The Little Annoying Wine Club

WSJclub As some of my readers may know, I founded the American Wine Blog Awards. For three years I administered the awards program that attempted to identify the best blogs in a variety of categories and honor them for their contributions and efforts. After the third year, I gifted the Awards to the OpenWine Consortium.

Well, I'm starting a new awards program: THE MOST ANNOYING INTERNET WINE PROMOTION AWARDS. Or…the MAIWPA.

There can be no question as to what Internet Wine Promotion gets the inaugural award: THE WALL STREET JOURNAL WINE CLUB PROMOTION!

I've counted. In the past two weeks alone, I've received 65 emails, all exactly the same, each asking me to buy "A Dozen Magnificent Reds For only $69.99—SAVE $120" and to join the WSJ wine club.

Sixty-Five Emails! Keep in mind that twice I've asked that my name be taken off their mailing list. And twice I've been told that I've been removed, but that more emails may arrive because they are already cued up. 

In a word, this is extremely A N N O Y I N G !!!!

For some reason I expect the Wall Street Journal to not allow their marketing folks or surrogates to engage in spam email marketing. What was I thinking?  Don't get me wrong, I think it's just great that the venerable WSJ, with its impressive demographics, would get into the wine club business. But for the Love of Conservatism Editorial Policy and al that is otherwise holy, can they please act respectably?

I have to believe that their repeated and numerous emails to me are some sort of a mistake. Could they really believe that somewhere around the 61st or 76th email, I'd finally bite? Maybe there is some marketing lore out there that says, "Get the message in front of the prospect 60some-odd-times and the chances of them biting goes up 40%. I don't know. All I know is that I'm a little annoyed at the Wall Street Journal.


IMPORTANT UPDATE: The original post was uploaded at 5:07pm. The next email from the WSJ came at 5:10pm.


12 Responses

  1. Bob Avo - November 28, 2009

    Blame Lionstone Sonoma.
    Their email is just as bad as most wineries and wine clubs. All hype, little value and mostly annoying with the frequency.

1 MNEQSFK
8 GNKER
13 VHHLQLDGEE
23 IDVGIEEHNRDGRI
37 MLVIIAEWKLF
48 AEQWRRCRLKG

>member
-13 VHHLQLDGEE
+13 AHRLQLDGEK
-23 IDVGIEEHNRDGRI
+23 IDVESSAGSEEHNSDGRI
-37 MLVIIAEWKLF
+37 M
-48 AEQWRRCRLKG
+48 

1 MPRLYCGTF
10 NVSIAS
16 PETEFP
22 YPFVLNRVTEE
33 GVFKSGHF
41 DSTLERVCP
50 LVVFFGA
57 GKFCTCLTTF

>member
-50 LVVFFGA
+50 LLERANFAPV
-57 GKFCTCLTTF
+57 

When will wine retailers learn a thing or two from the online retailers and send segmented emails to customers and prospects?

  2. Chicago Pinot - November 28, 2009

    I am curious if John and Dottie have any involvement with this. My guess is no; they would find themselves in ethical quicksand if their fingerprints are on this at all.
    What is Rupert Murdoch thinking? Does he really think spam and cookie cutter wines fits the brand of the Journal?

  3. Axel - November 28, 2009

    I think those are not really from the WSJ. They are coming from bizarre domains like,,, and
    It seems a spammer is faking those emails to verify your email address. I watched one link redirect *four* times before hitting the real WSJ page.
    You may want to check with the WSJ before saying any more about it.

  4. Russ Kane aka Texas WineSlinger - November 28, 2009

    Either I am not on their radar screen or my spam blocker (in Kaspersky Internet Security) is better than yours. Maybe WSJ just thinks that nobody in Texas knows anything about wine so why bother wasting their spam on me when they are bug the hell out of Tom Wark.
    Give ‘um hell Tom!

  5. Samantha - November 28, 2009

    Dude…I’d be livid and be making some serious phone calls like after each email, “Me again”.

  6. Gretchen - November 28, 2009

    I am loving stupid wine club concepts… The NRA wine club. The Zagat wine club that seemingly has NO connection with what Zagat stands for…. btw. My father joined the WSJ wine club…. That just gets him on more lists… but then it is more fodder for my blog.

  7. Brad - November 28, 2009

    What about the Zagat Wine Club
    This is an affiliate link that I picked up. They pay me decent money for each new person that signs up for their wine club but i only want to promote real legit stuff. Your thoughts on this one?

  8. El Jefe - November 29, 2009

    They can’t take you off the list for emails queued up? That’s total BS. Also, I find it curious as a WSJ subscriber that I am not getting any of these emails. Not a one. I have to wonder if what you are receiving is a scam that has nothing to do with WSJ.

  9. RS - November 30, 2009

    Yup, affiliate spam. WSJ is not to blame, but this complaint should be sent to the affiliate clearing house.
    When you hover over the promotional links in the email, what is the URL / web address?

  10. wine club - December 1, 2009

    I think most of those marketing efforts are coming from WSJ affiliates. For me, as an owner of a 3rd party wine club it’s a scary thing because you really do need a good affiliate program to grow your business, but you can’t control how those same affiliates are marketing your brand.

  11. wine club curious - December 3, 2009

    I’ve always wondered how WSJ can markets its own wine club. Even if it’s an affiliate, doesn’t it need to have a retailers license and actually take ownership of the wine in order to receive fees? Legally, they can’t just take a cut of sales (thinking here of the 3rd party marketing advisory from the CA ABC). Or, at least, they’re walking a very thin line. Am I wrong here?

  12. me - December 4, 2014

    I never signed up for any marketing.. they got my email through a 3rd party paypal transaction. I don’t even drink alcohol. To me it’s not just annoying, it’s harassment. I just opted out my second time today. What does it take to get these cyber terrorists to stop. I’d like to smash a wine bottle over their heads!

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